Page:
Raees is one of those smart movies that neatly packs in all the ingredients of an action-packed entertainer – a don with a heart of gold, friends-turned foes, an honest cop, a loyal friend and a pretty damsel. And put SRK in the charge of the proceedings and you get a winner.
Set in Gandhi's birthland that has some strict laws on prohibition, Raees tells us the tale of a bespectacled kid who becomes the master of an empire that is built on the strength of liquor bottles.
Shah Rukh Khan breathes life into the title character Raees, who uses his quick thinking and powerful arms to make his way to the top. Raees is pious and has only one mantra (given to him by his ammi jaan) in life – 'No business is small as long as you don't harm anyone'.
His earlier boss, who has now been pushed to number 2 position in the market, and the honest cop are doing everything to get the better of him. Schemes are hatched and plots dismantled, friends switch side and enemies join hands, threatening the very existence of our Raees. And in the process, many heads roll.
And it's been a long time since we have seen a movie that truly belongs to SRK. He stomps his presence throughout and proves his mettle as he runs over rooftops, jumps across buildings and smashes glass windows in style. Unlike the 2006-Don, which was SRK's all-out action movie, director Rahul Dholakia's Raees treats you with the raw power of the Gujarat gullies. No fancy cars and machine guns here, the weapon is what comes in hand - even a goat's head
The bearded star, dressed mostly in long kurtas and loose pyjamas, swiftly makes the shift from the go-getter liquor baron to the evergreen Romeo – yes, in between all that fist-fighting and smuggling, Raees manages to romance his pretty neighbor too. (Also, check out SRK's glasses that seemed to change for different occasions.)
Nawazuddin Siddiqui as the honest cop, Jaideep Ambalal Majmudar who wants every order in writing, bowls you over with his slick performance. Raees and Majmudar are literally playing the age-old 'cat and mouse' game. It's hard to place a winner between the two, but you get some crackling scenes.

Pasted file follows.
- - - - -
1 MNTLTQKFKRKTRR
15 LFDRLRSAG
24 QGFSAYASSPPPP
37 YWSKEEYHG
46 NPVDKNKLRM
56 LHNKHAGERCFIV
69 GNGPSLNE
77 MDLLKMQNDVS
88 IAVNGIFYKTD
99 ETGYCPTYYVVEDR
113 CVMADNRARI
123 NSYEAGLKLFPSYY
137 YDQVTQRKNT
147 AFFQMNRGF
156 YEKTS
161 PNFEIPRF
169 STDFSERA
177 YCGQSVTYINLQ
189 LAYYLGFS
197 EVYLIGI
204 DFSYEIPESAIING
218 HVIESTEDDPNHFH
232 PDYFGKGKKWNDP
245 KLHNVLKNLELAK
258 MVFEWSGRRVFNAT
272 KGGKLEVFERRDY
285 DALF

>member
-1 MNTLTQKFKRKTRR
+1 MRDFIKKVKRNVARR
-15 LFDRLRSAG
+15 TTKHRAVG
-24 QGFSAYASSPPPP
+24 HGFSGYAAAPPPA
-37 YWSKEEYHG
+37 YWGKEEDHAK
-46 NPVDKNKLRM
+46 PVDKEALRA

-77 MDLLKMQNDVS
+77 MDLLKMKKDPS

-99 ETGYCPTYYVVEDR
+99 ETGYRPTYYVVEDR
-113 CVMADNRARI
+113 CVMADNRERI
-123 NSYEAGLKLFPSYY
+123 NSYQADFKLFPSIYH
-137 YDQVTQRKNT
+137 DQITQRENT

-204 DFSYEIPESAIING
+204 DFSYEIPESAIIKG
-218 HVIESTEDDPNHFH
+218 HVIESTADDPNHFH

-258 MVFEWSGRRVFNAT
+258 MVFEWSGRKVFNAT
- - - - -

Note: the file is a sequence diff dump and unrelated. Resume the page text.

Mahira Khan, as Raees' wife, fumbles in the initial scenes but surprisingly makes it up during some of the more emotional and poignant scenes in the second-half. Mohammed Zeeshan Ayyub as Raees' trusted friend/aide fits perfectly into the shoes of Sadiq.
K.U. Mohanan, who had earlier worked with SRK on Don, does a decent job with the camera.
But the song department fails to justify the many romantic numbers. If the best song of a movie is a re-rendition of a 1980-hit number, there's little left to comment. Then again, when you have Sunny Leone dancing to 'Laila, main Laila', little else is likely to ring in your ears.
Deepa Bhatia has put her editing tools to good use and we get a fast-paced movie that does not overstay in any of the moments – whether it’s action or romance.
Though the film has passing references to significant happenings during the turn of the century, it does not dwell deep into these. Rahul Dholakia, who has co-written the movie with Harit Mehta, Ashish Vashi and Niraj Shukla, has ensured that the movie stays politically correct.
Considering the row over the inclusion of Pakistani actor Mahira in the film, the makers can't be blamed.
But these are least of your worries, sit back and wait for the action to begin.